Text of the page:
by Michael S. Kaplan, published on 2010/10/14 07:01 -04:00, original URI: http://blogs.msdn.com/b/michkap/archive/2010/10/14/10074498.aspx
Over in the Suggestion Box, Beat Staunber asked:
Michael, remember this post? The big font list in Windows
What happened to the Arabic font Majalla UI? It no longer is shipped with Windows 7. I read somewhere it may have been merged into Segoe UI. Is that true?
I was wondering if anyone was going to ask this one!
The story I told at the top of that blog:
I was talking with Simon Daniels the other day and I asked whether there was some information about the fonts that can be used for each of the various languages and scripts supported by Windows.
He told me there was not, except for a spreadsheet he had (which he sent to me) which had a nice full table in it.
I asked whether there was anything that customers could look at.
His reply, I don't know to quite what to do with. He said they can look at my blog post that contains a copy of that table. :-)
was a true one, but after he gave me the list and gave me permission to write it up, there were some changes....
In particular, Majalla UI never shipped in Windows.
It was pulled out during beta but after that list was given to me, in fact.
I asked later when someone noticed the issue if I should change the blog and Simon suggested I leave it alone. For years no one seemed to notice.
Well until now, I mean!
Eventually that font made it back into Windows, though it was not technically a UI font, which made the name a bit odd.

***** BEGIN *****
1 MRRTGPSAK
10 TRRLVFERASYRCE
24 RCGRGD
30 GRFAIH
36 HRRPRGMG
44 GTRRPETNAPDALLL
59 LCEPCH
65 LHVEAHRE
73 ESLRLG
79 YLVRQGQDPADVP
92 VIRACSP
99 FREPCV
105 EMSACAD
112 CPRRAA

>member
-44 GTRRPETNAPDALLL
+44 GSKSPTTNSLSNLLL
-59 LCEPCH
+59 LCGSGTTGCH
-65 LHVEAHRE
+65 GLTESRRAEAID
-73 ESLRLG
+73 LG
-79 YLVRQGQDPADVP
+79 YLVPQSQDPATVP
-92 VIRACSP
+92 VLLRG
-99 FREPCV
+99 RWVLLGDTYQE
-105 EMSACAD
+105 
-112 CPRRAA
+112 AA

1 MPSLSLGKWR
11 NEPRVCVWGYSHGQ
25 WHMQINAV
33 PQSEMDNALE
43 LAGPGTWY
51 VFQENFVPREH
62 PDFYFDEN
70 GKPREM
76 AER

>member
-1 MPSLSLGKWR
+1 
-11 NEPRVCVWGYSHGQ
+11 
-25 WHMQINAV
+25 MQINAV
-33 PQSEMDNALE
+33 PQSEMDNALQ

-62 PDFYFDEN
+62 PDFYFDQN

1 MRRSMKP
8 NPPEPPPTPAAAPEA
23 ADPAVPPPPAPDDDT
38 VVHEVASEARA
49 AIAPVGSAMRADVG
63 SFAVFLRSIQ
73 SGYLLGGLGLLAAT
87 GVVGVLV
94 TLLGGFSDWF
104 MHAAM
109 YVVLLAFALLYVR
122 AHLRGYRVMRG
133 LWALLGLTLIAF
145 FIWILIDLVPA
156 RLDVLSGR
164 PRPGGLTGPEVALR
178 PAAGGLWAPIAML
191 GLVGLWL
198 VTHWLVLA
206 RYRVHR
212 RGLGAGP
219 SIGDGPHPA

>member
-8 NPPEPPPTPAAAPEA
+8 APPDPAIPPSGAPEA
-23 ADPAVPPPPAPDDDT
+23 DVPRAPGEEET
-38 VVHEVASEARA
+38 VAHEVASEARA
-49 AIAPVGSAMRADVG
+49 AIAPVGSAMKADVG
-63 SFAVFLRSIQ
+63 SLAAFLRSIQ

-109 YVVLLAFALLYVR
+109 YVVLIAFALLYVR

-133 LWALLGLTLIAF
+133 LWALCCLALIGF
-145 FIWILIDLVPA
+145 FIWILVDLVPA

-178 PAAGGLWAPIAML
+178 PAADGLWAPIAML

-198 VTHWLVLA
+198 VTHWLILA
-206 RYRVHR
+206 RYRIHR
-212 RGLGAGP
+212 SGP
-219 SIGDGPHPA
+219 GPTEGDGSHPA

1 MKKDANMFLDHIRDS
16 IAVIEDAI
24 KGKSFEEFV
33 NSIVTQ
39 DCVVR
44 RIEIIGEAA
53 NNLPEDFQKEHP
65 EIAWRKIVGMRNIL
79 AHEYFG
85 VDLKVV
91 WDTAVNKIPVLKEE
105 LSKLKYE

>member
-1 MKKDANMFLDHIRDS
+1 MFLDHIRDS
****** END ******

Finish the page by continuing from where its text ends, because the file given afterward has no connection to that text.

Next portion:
But if you go to the Fonts folder and search for Majalla, you'll find the font:
Now Sakkal Majalla has some special characteristics to it, that I hinted at without naming a font, way back in blogs like 'crap cartoon font' (Part 1) and 'crap cartoon font' (Part 2) when in that second blog I said:
One may wonder (looking at that huge list above) why it seems to common to create Arabic script fonts without Latins, and then thinking back to part 1 why so many of the Arabic script font coverage that does include Latin appears to work so poorly when combining the scripts.
Short answer (a guess on my part), it is really hard to get right, so most either don't bother or do it poorly.
Obviously this deserves a longer answer, though. :-)
That answer is that the first part is in large part correct -- it is hard to get them to interact properly.
But the second part is really not so true. There is just a case of conflicting goals to deal with:
Assuming that the third "goal" is not a target that most font makers aim for and concentrating on the first two, there really is no good way to do both -- the qualities that make one look better make the other look worse.
Sakkal Majalla, like Majalla UI, is (in my opinion) about as beautiful as you can get in Naskh when it comes to a font that "can look good for all Arabic script (or mostly Arabic with some Latin script)".
Because it does. :-)
Now it does this by having a little more space between lines (good for when there needs to be room for ascenders and descenders) which can look a bit like double spaced text in pure English, but it is very natural for Arabic or even mostly Arabic text. And the metrics are such that there is not some awful space penalty -- it is designed the way good text ought to be designed....
Now it is Naskh, and I'll be talking about that issue soon. Stay tuned! :-)
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